An experienced tax lawyer has been jailed for 14 months after being found in contempt over breaches of undertakings to the court.
Stephen David Jones, who formerly practised in Central London, was sentenced by Mr Justice Zacaroli on Friday after a three-day hearing. It was found that he had known it was impossible that his undertakings could ever be met.
Alexandra Felix, representing Jones, had urged the judge to impose a suspended sentence, stressing it was a ‘sad day when an officer of this court comes before it’, mand saying Jones had already lost his practice and was inevitably going to be struck off.
But Zacaroli J said he was not satisfied Jones had purged his contempt, and noted his status as a professional ‘cuts both ways, since the failure to comply with undertakings is exacerbated when it comes to an officer of the court’. Jones, admitted in 1986, had provided international legal and tax planning services through London firm Jirehouse for more than 20 years before the practice was shut down by the Solicitors Regulation Authority earlier this year.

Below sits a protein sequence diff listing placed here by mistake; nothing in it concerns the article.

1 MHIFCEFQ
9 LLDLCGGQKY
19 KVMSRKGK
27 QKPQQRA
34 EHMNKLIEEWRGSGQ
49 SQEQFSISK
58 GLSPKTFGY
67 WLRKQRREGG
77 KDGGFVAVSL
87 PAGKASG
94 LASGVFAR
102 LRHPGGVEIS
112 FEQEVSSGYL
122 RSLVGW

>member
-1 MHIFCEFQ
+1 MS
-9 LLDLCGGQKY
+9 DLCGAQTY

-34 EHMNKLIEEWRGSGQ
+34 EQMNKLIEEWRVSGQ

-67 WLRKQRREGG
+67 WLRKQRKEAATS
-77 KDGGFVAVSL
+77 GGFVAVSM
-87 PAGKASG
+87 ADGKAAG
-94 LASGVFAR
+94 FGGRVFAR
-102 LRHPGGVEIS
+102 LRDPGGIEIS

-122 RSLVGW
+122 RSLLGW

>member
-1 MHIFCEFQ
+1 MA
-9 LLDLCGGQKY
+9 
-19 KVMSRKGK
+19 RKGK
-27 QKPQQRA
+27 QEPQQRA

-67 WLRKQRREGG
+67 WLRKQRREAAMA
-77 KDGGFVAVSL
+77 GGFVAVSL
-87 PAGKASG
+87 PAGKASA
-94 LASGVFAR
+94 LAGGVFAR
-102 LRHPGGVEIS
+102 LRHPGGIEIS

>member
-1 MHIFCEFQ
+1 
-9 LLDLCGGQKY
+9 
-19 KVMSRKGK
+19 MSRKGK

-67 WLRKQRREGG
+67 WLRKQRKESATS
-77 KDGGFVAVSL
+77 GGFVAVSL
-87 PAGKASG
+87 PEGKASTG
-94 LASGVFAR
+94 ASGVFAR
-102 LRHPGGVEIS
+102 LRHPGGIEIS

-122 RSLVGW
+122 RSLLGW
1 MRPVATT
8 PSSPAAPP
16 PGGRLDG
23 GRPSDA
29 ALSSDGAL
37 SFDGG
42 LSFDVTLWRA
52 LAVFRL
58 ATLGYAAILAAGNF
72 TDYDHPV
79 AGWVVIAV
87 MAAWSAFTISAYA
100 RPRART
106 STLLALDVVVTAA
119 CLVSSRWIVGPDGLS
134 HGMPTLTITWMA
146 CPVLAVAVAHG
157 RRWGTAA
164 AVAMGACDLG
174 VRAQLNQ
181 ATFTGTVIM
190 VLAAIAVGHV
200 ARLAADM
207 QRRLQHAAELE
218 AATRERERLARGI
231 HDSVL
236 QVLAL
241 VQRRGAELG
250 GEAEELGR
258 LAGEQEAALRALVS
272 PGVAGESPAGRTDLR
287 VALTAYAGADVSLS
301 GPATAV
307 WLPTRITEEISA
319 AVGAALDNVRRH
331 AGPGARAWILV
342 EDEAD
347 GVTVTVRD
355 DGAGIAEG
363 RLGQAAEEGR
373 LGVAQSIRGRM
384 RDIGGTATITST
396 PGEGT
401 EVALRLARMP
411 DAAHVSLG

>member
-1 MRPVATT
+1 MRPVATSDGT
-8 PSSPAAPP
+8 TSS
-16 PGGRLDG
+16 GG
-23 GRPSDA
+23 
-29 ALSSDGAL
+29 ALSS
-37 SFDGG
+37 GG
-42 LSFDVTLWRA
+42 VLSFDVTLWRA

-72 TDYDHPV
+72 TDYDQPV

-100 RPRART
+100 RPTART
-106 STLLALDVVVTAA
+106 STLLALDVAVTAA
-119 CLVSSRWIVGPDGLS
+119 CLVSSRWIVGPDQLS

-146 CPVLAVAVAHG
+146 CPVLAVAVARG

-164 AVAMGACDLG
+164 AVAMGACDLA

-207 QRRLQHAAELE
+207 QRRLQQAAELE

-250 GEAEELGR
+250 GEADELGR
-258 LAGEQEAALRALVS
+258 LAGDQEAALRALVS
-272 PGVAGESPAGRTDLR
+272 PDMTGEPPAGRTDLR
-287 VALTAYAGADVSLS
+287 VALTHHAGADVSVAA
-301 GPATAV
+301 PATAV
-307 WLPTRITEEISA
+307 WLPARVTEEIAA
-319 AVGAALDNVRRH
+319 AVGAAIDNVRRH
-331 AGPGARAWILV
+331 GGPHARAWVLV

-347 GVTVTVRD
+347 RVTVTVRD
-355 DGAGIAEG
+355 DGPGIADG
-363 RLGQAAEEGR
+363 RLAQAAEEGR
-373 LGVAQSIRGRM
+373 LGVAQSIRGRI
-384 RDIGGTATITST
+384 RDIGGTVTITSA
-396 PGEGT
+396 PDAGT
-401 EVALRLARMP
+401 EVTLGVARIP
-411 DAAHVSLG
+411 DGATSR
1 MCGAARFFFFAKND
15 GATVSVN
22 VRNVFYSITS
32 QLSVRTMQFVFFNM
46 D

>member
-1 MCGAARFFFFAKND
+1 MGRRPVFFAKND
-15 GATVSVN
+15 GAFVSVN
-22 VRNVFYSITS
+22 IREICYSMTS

The court heard that Jirehouse had been instructed on a multi-million-pound international property deal, but by the time of intended completion of the transaction the firm did not have the money it was supposed to hold.
Jones made what was described by the judge as an 'elaborate series of excuses', following a request that the client provide a a further $9.3m in order to complete the transaction. After further delays, the clients applied for a freezing order against Jirehouse. Jones agreed personally to transfer the $9.3m - plus a further £4.9m into segregated accounts within days.
Jones, who chose not to give evidence during the hearing, submitted that he hoped the court would understand he had done all he could to 'put matters right and purge any contempt'.
The judge found that Jones breached the undertaking and that he knew it was impossible to comply. He also breached an undertaking to procure repayment of another outstanding facility, and deliberately breached undertakings to explain what had happened to transaction funds in preceding months.
The judge added: 'There is an important difference between a case where it subsequently transpires that compliance was impossible and a case where an undertaking was given in circumstances where the contemnor knew compliance was impossible.'